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Blog: Jack "Out of the Box"

Welcome to Jack "Out of the Box." This is a spin-off of the Firm's InfoLaw Newsletter, much like "CSI: Miami" is a spin-off from "CSI." Except without all the corpses. I plan to update the blog at least weekly. Really. It's not like when I used to promise my mom to clean my room once a week. I'm more mature now. And of course, the InfoLaw Newsletter will continue every two weeks. The blog will feature shorter pieces, and ideally, reader feedback. Should be fun. Oh yeah, and informative.

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  • The List

    Dec 18, 2014

    Around this time of year, it’s common to see “lists”  -- typically “the best of”.  But here is my list of people who bugged me in 2014:

    1.            Tony LaRussa (he will be on this annual list till I die, as a matter of principal)

    2.            Yadier Molina (see above)

    3.            Matt Holliday (ditto)

    4.            Anyone wearing St. Louis Cardinals apparel (this includes players and fans)

    5.            Former Vice President Dick Cheney

    6.            Oliver Stone

    7 – 9.     The writer, performer and producer of “It’s All About That Bass”

     10.          The companies mentioned in this techdirt.com article


    Since my reasons for picks 1 – 9 are obvious, let’s discuss item 10. The companies listed in the article all contain provisions in their terms and conditions that purport to obligate customers to refrain “from taking any action that negatively impacts [the company’s] reputation.” In some cases, the terms say that the customer who violates the provision will be liable to “attorney fees and court costs.” 

    Think about the quoted words above. The two that are key are “any action.” So, let’s say you buy something from one of these companies. And let’s say that they screw up your order. And let’s say there is absolutely no doubt about that fact. And let’s say you complain about it to the local Better Business Bureau, or you post a review on Yelp detailing the undisputed facts. Guess what you’ve done? If you answered “breach the contract” you are correct. And therein lies the problem. 

    The terms and conditions contractually bind customers to silence in the face of legitimate complaints. Victims of false reviews have a remedy – a libel suit. But the key word there is “false.” These terms and conditions allow the companies to blow by that little inconvenience. So by definition the terms don’t address false reviews (since there’s already a remedy for those) instead, they seek to stifle the truth. And that is disgraceful.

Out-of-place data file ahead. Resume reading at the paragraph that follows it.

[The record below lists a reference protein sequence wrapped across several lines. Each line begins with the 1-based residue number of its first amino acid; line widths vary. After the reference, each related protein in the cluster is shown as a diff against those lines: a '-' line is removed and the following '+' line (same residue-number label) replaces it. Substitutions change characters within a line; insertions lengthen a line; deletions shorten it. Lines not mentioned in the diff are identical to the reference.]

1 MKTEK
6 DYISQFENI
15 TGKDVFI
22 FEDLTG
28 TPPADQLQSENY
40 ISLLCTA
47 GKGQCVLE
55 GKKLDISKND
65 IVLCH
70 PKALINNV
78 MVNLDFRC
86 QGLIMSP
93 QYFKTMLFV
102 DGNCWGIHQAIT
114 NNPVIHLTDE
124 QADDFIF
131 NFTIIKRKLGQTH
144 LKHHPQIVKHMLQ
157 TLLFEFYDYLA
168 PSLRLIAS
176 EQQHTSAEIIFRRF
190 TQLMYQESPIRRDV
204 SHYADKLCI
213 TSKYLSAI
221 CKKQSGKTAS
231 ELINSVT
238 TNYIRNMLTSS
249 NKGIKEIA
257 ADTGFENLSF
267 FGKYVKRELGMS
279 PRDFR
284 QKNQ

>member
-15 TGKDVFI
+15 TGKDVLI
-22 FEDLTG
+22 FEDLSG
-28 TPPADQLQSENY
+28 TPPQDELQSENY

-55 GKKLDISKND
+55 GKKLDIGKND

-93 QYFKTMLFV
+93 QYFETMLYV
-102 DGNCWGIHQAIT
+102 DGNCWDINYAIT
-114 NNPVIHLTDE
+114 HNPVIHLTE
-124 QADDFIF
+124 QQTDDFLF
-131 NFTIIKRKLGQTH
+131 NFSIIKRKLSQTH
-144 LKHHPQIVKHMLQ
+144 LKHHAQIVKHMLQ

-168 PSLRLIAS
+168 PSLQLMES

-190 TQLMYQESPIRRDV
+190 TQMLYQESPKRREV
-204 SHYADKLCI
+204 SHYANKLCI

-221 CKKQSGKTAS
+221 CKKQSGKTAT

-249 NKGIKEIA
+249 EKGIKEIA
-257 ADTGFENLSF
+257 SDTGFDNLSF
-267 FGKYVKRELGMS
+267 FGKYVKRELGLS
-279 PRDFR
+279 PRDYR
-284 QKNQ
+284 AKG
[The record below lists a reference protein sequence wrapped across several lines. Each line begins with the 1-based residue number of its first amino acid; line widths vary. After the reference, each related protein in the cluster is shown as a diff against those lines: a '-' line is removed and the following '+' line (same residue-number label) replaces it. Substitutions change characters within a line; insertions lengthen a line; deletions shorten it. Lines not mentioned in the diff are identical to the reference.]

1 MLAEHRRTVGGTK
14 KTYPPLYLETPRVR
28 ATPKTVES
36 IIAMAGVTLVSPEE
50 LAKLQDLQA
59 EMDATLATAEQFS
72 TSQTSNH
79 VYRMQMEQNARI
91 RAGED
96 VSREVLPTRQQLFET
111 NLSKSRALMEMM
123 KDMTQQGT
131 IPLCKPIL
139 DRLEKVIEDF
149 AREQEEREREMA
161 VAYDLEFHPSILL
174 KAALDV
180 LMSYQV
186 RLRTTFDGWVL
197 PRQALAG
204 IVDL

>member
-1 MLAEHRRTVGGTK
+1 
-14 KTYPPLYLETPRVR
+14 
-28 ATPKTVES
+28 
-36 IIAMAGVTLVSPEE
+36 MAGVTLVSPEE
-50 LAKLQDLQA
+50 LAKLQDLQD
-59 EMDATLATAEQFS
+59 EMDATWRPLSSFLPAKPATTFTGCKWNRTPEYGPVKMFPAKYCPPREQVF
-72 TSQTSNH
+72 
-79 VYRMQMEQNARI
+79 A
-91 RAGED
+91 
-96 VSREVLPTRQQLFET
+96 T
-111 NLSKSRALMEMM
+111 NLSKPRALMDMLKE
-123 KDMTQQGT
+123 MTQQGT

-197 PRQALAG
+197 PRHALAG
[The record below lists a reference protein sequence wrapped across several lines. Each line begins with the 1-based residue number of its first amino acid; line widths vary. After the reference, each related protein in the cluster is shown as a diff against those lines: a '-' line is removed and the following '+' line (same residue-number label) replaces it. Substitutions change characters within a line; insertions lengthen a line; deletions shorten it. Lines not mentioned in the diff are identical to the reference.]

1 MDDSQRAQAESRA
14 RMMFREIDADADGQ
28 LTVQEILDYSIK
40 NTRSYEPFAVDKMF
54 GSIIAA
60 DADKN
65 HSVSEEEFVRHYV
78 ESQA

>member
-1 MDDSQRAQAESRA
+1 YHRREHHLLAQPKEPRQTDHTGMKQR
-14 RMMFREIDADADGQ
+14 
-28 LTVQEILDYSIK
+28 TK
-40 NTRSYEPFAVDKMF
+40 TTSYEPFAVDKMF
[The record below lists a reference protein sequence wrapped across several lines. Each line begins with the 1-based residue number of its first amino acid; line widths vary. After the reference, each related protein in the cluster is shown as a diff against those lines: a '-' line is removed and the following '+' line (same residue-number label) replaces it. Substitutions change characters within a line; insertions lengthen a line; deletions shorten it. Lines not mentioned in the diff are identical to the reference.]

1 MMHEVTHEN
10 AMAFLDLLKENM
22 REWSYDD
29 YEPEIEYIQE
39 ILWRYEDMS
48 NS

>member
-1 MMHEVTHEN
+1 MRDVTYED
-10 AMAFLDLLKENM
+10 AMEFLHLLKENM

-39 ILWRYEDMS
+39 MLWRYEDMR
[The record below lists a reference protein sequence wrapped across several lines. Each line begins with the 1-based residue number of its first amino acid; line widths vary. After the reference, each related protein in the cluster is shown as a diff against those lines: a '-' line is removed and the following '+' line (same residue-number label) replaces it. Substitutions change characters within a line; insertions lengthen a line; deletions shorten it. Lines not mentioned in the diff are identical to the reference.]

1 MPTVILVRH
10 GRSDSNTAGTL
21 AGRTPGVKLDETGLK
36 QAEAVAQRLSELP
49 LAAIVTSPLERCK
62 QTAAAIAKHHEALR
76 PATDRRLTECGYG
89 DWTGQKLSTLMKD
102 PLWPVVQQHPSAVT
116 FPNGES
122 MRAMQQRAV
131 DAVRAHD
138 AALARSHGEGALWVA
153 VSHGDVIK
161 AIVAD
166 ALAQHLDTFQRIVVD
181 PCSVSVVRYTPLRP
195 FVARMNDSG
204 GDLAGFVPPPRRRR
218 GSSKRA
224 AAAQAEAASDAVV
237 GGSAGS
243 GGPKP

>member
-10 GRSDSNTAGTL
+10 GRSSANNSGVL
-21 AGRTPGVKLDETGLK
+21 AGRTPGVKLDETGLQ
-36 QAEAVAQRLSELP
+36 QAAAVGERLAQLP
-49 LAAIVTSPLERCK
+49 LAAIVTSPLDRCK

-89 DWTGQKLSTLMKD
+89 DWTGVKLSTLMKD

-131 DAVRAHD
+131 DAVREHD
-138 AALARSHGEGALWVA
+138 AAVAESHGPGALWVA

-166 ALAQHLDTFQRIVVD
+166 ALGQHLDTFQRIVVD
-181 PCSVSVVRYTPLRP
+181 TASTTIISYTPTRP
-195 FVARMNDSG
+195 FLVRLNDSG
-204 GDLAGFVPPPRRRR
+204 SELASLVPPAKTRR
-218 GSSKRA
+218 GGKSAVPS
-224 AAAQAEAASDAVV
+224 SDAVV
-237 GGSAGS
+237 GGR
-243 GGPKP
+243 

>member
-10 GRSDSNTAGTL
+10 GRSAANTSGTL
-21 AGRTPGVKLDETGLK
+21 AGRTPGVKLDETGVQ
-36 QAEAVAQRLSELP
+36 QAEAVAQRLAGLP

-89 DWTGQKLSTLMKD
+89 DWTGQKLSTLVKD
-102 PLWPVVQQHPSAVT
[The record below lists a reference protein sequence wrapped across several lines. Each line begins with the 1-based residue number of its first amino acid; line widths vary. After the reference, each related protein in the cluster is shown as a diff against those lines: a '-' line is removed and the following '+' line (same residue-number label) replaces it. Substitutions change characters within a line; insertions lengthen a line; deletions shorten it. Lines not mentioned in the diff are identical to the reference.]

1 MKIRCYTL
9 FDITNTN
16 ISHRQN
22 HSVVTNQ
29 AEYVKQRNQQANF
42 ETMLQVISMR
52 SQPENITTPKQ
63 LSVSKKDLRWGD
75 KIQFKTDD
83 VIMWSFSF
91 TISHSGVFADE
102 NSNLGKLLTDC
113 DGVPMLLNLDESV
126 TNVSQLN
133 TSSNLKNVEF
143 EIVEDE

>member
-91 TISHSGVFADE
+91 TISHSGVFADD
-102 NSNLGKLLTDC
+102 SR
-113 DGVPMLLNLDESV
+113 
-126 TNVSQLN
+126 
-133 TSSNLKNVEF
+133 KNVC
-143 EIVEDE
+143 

Let’s hope courts that review any lawsuit seeking to enforce these onerous terms refuse to do so on public policy grounds. That is the only proper response.

     

    Go comment!
  • SLAPP Fight In Ohio?

    Dec 17, 2014



    Many thanks to my friend Jonathan Peters for bringing this item to my attention. Jon is a professor at the William Allen White Journalism School at the University of Kansas.  As an aside, White was a fascinating figure in American history. He’s mentioned prominently in Doris Kearns Goodwin’s The Bully Pulpit for being one of the “muckrakers” who helped spur much progressive legislation during Theodore Roosevelt’s presidency. White also fought against isolationists in the lead up to World War II – not a real popular position for a Midwesterner at that time. But I digress.

    Jon’s piece is about a recent ruling from Ohio’s Eighth Appellate District upholding a summary judgment in favor of the Chagrin Valley Times, a small newspaper near Cleveland. The Valley Times reported on a December 2012 protest at the Ohio headquarters of Murray Energy. The protest had to do with Murray’s firing 156 employees following President Obama’s reelection. The Valley Times also published an editorial and an editorial cartoon critical of Murray and its owner Robert Murray. 

    Robert Murray has been a guest on Fox News, where he has decried President Obama’s efforts to “destroy America.”



    But, like most bullies, Mr. Murray is great at dishing it out and not so great at taking it.  Murray and his company filed suit against the Valley Times for libel and “false light publicity.”  Following a period of discovery the trial court granted summary judgment in favor of the Valley Times, meaning the court found the Valley Times was entitled to judgment as a matter of law. There was not enough of a case to waste a jury’s time.  And the court of appeals upheld that decision.